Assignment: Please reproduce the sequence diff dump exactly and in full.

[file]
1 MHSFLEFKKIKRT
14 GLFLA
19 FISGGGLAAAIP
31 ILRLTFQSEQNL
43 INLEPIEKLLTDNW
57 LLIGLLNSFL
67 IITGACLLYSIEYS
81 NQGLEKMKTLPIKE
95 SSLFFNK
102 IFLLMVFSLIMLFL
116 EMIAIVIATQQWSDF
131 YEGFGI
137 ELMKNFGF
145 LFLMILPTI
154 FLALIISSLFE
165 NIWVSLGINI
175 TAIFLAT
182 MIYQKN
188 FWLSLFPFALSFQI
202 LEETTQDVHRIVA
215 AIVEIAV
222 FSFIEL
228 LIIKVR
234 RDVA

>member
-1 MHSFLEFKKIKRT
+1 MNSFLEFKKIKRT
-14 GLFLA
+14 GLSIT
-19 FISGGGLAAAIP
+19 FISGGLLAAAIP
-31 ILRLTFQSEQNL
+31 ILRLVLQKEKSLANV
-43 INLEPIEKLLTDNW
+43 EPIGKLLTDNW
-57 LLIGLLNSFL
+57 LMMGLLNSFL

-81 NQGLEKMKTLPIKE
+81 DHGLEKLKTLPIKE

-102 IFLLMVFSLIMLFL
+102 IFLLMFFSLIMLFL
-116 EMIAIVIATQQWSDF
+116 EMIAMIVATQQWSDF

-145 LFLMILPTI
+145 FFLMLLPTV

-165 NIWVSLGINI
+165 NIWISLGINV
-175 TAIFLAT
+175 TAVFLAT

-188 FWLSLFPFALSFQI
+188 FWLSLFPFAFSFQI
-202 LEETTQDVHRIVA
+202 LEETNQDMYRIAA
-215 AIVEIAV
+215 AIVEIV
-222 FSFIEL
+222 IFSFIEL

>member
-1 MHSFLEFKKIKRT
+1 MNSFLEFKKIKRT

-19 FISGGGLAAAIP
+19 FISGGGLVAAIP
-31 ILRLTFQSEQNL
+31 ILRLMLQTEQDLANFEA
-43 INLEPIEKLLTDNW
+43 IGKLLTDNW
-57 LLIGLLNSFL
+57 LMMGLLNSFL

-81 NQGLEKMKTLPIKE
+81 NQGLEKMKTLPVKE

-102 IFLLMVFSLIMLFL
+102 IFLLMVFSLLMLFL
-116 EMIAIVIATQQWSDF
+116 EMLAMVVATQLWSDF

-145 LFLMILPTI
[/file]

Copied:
1 MHSFLEFKKIKRT
14 GLFLA
19 FISGGGLAAAIP
31 ILRLTFQSEQNL
43 INLEPIEKLLTDNW
57 LLIGLLNSFL
67 IITGACLLYSIEYS
81 NQGLEKMKTLPIKE
95 SSLFFNK
102 IFLLMVFSLIMLFL
116 EMIAIVIATQQWSDF
131 YEGFGI
137 ELMKNFGF
145 LFLMILPTI
154 FLALIISSLFE
165 NIWVSLGINI
175 TAIFLAT
182 MIYQKN
188 FWLSLFPFALSFQI
202 LEETTQDVHRIVA
215 AIVEIAV
222 FSFIEL
228 LIIKVR
234 RDVA

>member
-1 MHSFLEFKKIKRT
+1 MNSFLEFKKIKRT
-14 GLFLA
+14 GLSIT
-19 FISGGGLAAAIP
+19 FISGGLLAAAIP
-31 ILRLTFQSEQNL
+31 ILRLVLQKEKSLANV
-43 INLEPIEKLLTDNW
+43 EPIGKLLTDNW
-57 LLIGLLNSFL
+57 LMMGLLNSFL

-81 NQGLEKMKTLPIKE
+81 DHGLEKLKTLPIKE

-102 IFLLMVFSLIMLFL
+102 IFLLMFFSLIMLFL
-116 EMIAIVIATQQWSDF
+116 EMIAMIVATQQWSDF

-145 LFLMILPTI
+145 FFLMLLPTV

-165 NIWVSLGINI
+165 NIWISLGINV
-175 TAIFLAT
+175 TAVFLAT

-188 FWLSLFPFALSFQI
+188 FWLSLFPFAFSFQI
-202 LEETTQDVHRIVA
+202 LEETNQDMYRIAA
-215 AIVEIAV
+215 AIVEIV
-222 FSFIEL
+222 IFSFIEL

>member
-1 MHSFLEFKKIKRT
+1 MNSFLEFKKIKRT

-19 FISGGGLAAAIP
+19 FISGGGLVAAIP
-31 ILRLTFQSEQNL
+31 ILRLMLQTEQDLANFEA
-43 INLEPIEKLLTDNW
+43 IGKLLTDNW
-57 LLIGLLNSFL
+57 LMMGLLNSFL

-81 NQGLEKMKTLPIKE
+81 NQGLEKMKTLPVKE

-102 IFLLMVFSLIMLFL
+102 IFLLMVFSLLMLFL
-116 EMIAIVIATQQWSDF
+116 EMLAMVVATQLWSDF

-145 LFLMILPTI